Five former republics of the Soviet Union in Central Asia have created a nuclear-free zone. The agreement is an important step forward for the global nonproliferation regime at a time when that order is under assault on multiple fronts.

The governments of Kazakhstan, Kyrgyzstan, Tajikistan, Turkmenistan and Uzbekistan signed the treaty, which bans the production, acquisition or deployment of nuclear weapons or their components as well as nuclear explosives, and forbids the hosting or transport of nuclear weapons or materials for third parties. In essence, it creates a nuclear-weapons-free zone that is about 3.8 million sq. km in size and includes some 60 million people. In addition, the five nations committed to enhanced International Atomic Energy Agency safeguards regarding security of nuclear facilities and radioactive waste.

The treaty makes a great deal of sense. The five Central Asian governments recognize that nuclear weapons do not enhance their security. In fact, at the dissolution of the Soviet Union in 1991, Kazakhstan inherited many weapons of the former Soviet arsenal; for a brief period it was the fourth-largest nuclear-weapons state. To his credit, President Nursultan Nazarbaev quickly gave up those weapons and had them returned to Russia.

Mr. Nazarbaev knows well the effect of such programs. Kazakhstan is the home of the Semipalatinsk, the Soviet Union’s largest nuclear-test site. There were 458 air, ground and underground nuclear tests at the site during the four-plus decades it was in use, contaminating over 300,000 sq. km and affecting an estimated 1.7 million people.

Equally compelling for the heads of governments is the renewed strategic competition over Central Asia, driven in part by its vast energy reserves and the region’s location at the crossroads of Asia, Europe and the Middle East. China and Russia have staked out their claims to leadership in the area, and are exercising it through the Shanghai Cooperation Organization, which aims to enhance regional security. The United States, Japan and other major powers are keeping an eye on the region, too. A nuclear-free zone is one way of limiting the potentially dangerous effects of a quiet, but growing, competition for influence.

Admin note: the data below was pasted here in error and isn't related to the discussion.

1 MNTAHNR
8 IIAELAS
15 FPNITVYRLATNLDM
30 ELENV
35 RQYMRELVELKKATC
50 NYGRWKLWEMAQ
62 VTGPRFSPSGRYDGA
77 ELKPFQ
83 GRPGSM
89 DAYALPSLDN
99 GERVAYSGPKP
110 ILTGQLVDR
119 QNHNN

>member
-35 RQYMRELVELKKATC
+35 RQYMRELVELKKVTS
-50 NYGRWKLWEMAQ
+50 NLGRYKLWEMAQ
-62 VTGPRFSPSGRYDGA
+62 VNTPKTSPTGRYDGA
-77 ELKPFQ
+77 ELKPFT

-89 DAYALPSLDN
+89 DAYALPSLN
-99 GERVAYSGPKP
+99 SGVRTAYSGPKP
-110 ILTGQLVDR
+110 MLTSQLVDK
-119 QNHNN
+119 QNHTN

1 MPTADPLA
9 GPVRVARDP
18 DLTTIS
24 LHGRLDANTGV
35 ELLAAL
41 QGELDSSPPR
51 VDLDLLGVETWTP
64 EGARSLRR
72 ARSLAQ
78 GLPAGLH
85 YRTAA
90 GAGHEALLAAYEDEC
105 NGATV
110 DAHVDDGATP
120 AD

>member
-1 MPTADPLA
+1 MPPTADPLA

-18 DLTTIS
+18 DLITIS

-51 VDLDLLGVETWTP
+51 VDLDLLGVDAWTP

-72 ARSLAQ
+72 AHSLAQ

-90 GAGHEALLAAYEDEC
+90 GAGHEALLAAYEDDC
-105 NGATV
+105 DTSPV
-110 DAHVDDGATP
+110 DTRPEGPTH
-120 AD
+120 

The governments should be applauded for their decision. The nuclear-free zone is an important contribution to the international nuclear nonproliferation regime when most attention is focused on North Korean and Iranian nuclear programs that show contempt for the global order. There are three other nuclear-free zones — in Latin America, the South Pacific and Southeast Asia (one in Africa is still pending and Mongolia has declared itself a nuclear-weapons-free state). The treaty, the result of a decade of international negotiations and quiet behind the scenes work by the United Nations, is a vital reminder that there are still powerful constituencies that support the nonproliferation order. It is important that other like-minded individuals, organizations and governments speak up and reinforce a tottering structure. A world that devalues nuclear weapons is not a fantasy of idealists and dreamers.

There are other advantages to the deal. The prohibition on production, acquisition or deployment of nuclear weapons or their components as well as their transport will help prevent terrorist groups from acquiring such materials or using the region as a transportation corridor. It sends a plain signal that there is nothing for terrorists to buy or steal. With a number of Islamic groups in the region, that danger is not imaginary.

Ironically, only Russia and China among the five acknowledged nuclear powers, have backed the Central Asia treaty. The U.S. and Britain worry that the treaty could block the transportation of nuclear-capable ships and aircraft that might be needed in the region or nearby. There are also some concerns about consistency with other security agreements and treaties.

The agreement is another indication of the ability of the Central Asia governments to work together to tackle regional issues. The negotiation of the treaty helps build habits of cooperation among bureaucracies that share many common objectives, yet often lack the resources and the wherewithal to work together.

The signing of the nuclear-free zone is a testimony to the vision of Central Asian leaders and their patience and tenacity in getting it signed. It is a welcome reminder that the world is not yet on the brink of a new nuclear age, and that those who believe such weapons are not inevitable can find common cause with politicians and strategists. It is a sentiment that must be encouraged, especially when the daily news seems to suggest the return to a world of nuclear dominoes and their seemingly inexorable spread.

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